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Meet the Maker: King's Restaurant rolls with the times

 

 

SHELLEY BOETTCHER, SWERVE

Published on: December 1, 2017

Angela Chuy  grew up in her parents’ restaurant. She helped clear tables, she manned the till, and she helped stuff thousands of its famous little won tons. But she never intended to buy it. After university she became a commercial banker, but people kept asking her if she’d ever eaten at King’s Restaurant. “The food’s so good,” they’d tell her. “They have the best won tons. If you’re Chinese, you really have to try it.”

The first time it happened, she thought it was funny; the second, mildly amusing. But after a dozen or so instances, she realized her parents had a good thing going—something she could still be a part of. “It’s funny how the universe talks to you sometimes,” she says.

Chuy and her sister, Christina Lee, are the new generation behind King’s Restaurant. One of the city’s best-known Chinese restaurants, the “home of wor won ton” celebrates its 37th anniversary this year with a new focus on the Edmonton Trail location. (In November, the Barlow Trail location, which had been hit by rising rent and taxes, was closed.)

The story behind King’s is long, and criss-crosses continents. Chuy’s parents, Jose Alfredo and Nellie, met as teenagers in Hong Kong in the 1950s. Nellie attended nursing school in England. Jose Alfredo travelled to Guatemala where his father owned a clothing manufacturer and a yarn business. Nellie eventually married Jose Alfredo and followed him to Guatemala. Angela and her sister were born there. (Their brother, Alexander, was born in Los Angeles.)

Guatemala, however, was in the midst of a civil war, and the family was targeted because they were business owners. “We had friends who were killed, and their stores were stormed,” Angela says. “My dad thought, ‘I want to keep the family together and I want to keep them safe.’”

Returning to Hong Kong wasn’t an option, so the family moved to Calgary, where Jose Alfredo’s brother lived. Their new city was, to put it mildly, a shock. “I always say my life in Guatemala City was a Technicolor coat, but moving to Calgary in late October was monochromatic grey,” Angela says.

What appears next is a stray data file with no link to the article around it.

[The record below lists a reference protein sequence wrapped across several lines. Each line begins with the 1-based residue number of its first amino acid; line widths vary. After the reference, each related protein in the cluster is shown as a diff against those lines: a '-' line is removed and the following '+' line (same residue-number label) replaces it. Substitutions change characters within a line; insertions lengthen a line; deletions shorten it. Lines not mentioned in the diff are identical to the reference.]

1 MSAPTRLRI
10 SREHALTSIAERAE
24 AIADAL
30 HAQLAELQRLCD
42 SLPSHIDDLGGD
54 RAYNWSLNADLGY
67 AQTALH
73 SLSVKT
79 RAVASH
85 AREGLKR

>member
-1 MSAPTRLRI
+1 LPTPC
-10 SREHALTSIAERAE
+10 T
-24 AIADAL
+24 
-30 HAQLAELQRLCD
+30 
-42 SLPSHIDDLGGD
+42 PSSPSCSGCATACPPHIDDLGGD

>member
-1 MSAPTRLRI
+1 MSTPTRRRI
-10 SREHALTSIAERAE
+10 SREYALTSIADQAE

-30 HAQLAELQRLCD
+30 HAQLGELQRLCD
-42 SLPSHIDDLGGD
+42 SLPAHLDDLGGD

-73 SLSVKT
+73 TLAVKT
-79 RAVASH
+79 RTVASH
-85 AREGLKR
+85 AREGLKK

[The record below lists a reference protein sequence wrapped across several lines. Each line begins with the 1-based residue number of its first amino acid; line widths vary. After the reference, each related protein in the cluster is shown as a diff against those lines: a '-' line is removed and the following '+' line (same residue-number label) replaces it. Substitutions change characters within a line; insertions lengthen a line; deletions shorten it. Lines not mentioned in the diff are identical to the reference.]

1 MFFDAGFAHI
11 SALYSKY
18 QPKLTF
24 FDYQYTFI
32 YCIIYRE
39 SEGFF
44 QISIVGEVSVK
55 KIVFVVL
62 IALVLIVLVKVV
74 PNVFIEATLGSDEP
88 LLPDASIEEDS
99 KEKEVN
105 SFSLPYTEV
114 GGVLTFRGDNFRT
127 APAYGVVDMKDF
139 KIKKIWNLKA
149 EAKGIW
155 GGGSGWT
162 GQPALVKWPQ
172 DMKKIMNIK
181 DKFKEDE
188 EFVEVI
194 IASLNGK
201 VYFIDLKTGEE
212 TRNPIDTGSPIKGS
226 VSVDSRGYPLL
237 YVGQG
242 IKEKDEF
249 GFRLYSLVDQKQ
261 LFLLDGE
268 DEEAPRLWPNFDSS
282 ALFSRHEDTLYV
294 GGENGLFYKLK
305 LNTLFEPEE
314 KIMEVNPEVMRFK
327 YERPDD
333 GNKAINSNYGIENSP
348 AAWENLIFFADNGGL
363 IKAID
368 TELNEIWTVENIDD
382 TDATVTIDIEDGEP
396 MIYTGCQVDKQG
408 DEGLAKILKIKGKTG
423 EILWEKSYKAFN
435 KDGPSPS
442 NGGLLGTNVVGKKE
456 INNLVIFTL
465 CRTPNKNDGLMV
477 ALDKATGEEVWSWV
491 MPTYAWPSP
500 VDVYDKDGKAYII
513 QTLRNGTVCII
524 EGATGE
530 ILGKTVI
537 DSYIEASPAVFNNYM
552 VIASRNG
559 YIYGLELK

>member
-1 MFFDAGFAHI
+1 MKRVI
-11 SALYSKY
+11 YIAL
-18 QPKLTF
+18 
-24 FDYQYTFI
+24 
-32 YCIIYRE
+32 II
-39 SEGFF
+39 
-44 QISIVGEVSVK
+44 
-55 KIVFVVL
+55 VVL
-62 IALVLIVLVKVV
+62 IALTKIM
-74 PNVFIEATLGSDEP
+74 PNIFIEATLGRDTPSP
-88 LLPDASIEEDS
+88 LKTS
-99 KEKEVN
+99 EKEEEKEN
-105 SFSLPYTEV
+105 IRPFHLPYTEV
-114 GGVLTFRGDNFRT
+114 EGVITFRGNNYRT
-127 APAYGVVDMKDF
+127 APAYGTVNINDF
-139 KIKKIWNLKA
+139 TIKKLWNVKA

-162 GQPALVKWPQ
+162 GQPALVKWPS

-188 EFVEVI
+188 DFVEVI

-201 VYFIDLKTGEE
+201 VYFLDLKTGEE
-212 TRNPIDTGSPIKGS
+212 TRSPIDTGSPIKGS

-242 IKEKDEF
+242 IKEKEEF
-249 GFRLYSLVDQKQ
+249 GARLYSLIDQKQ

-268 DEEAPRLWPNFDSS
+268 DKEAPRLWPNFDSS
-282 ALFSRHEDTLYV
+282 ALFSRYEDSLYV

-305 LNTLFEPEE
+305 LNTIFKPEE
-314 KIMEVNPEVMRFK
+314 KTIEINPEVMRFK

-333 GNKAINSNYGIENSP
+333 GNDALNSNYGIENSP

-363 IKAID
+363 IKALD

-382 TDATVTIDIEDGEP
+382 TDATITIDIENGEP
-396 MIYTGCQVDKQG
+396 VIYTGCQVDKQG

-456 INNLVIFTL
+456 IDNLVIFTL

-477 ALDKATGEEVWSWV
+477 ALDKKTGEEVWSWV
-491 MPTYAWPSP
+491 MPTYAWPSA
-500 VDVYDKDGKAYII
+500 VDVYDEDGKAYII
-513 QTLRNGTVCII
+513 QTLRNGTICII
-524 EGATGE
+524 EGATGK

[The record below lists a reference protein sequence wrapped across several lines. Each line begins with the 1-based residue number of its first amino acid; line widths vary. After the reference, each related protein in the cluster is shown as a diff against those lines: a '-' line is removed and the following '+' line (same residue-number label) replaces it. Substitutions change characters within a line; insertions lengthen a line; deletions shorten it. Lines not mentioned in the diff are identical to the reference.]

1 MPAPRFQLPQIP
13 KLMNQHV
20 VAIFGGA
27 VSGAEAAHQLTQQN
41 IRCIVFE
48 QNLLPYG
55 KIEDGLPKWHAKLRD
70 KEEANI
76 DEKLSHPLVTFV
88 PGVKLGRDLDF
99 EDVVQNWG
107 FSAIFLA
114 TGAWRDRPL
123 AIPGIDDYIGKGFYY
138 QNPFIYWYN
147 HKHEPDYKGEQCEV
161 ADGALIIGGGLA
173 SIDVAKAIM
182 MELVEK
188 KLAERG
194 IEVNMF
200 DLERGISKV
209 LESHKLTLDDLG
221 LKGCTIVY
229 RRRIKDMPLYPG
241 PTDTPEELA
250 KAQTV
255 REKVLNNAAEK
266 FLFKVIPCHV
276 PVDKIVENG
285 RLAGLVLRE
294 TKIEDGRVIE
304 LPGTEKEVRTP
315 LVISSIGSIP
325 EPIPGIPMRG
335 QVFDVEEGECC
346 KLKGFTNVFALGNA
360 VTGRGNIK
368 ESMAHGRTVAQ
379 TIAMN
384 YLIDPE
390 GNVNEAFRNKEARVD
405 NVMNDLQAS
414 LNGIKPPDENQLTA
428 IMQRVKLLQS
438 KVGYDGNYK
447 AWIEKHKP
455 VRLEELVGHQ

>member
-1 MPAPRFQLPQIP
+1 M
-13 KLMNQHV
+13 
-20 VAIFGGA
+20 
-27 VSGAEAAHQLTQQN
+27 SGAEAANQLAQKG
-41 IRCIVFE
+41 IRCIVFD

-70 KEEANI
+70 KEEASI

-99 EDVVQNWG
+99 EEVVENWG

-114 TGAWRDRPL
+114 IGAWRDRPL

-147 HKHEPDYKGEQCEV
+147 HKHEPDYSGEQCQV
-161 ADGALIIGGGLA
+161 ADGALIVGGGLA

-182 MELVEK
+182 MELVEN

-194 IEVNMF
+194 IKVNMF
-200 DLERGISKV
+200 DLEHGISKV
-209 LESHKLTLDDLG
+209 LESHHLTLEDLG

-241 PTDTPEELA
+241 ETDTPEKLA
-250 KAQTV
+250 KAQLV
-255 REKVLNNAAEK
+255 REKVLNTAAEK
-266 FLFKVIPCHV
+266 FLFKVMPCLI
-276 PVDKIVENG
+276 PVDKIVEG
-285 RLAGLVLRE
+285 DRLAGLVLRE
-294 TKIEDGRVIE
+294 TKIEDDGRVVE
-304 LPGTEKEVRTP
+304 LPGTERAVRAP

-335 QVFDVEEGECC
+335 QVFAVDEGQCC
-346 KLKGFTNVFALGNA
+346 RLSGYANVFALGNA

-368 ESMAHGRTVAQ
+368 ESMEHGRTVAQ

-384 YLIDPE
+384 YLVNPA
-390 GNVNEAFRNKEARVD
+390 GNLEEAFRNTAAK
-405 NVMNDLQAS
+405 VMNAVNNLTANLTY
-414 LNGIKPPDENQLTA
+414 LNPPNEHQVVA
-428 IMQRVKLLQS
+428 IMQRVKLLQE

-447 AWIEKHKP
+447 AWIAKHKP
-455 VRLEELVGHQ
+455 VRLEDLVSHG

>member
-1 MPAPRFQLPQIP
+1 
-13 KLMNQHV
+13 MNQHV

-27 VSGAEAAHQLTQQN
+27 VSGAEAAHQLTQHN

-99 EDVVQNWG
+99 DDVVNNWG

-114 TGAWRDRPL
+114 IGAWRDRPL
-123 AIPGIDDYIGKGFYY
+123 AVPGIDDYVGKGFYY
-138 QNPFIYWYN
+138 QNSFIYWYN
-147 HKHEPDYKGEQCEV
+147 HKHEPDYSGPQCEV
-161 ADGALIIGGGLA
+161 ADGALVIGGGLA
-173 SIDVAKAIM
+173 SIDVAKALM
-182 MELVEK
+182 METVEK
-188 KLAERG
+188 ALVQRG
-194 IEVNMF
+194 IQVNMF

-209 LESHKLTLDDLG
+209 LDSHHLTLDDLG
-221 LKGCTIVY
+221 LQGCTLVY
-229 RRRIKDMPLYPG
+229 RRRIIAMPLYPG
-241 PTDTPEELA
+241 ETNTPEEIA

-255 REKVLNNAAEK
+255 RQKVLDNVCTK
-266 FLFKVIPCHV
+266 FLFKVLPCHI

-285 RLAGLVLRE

Jose Alfredo tried his hand at becoming a realtor, but the province was in the midst of a recession. Then, in 1980, he heard about a restaurant named King’s for sale on Barlow Trail. Masters of reinvention, he and Nellie perfected their recipes and went into business.

Almost from Day 1, the wor won ton soup was a hit, as was the spicy Heavenly Hot Sauce. At its height on Barlow Trail, the restaurant had lineups out the door every lunch hour, winter and summer. But times change. When Christina and Angela bought their parents’ business in 2002, Jose Alfredo and Nellie retired, although they still pop in for a meal from time to time. Chuy got married, had kids of her own and created Wonton King, an offshoot business offering an abbreviated menu, with her uncle, John Chu.

What hasn’t changed is that she still eats won tons almost every day. “Won tons represent pockets of fortune and good luck,” Chuy says. “If you eat them collectively as a family, you’re wishing each other prosperity and abundance.” Plus, she adds, “they taste good.”

808 Edmonton Tr. N.E., 403-475-7781, kingsrestaurant.net.

 Rolling in tradition

Wonton King  has three locations in Calgary and makes some 1.5 million won tons and spring rolls annually. The team—four or five people, depending on the day—makes everything by hand, the same way things have been done for the past 37 years.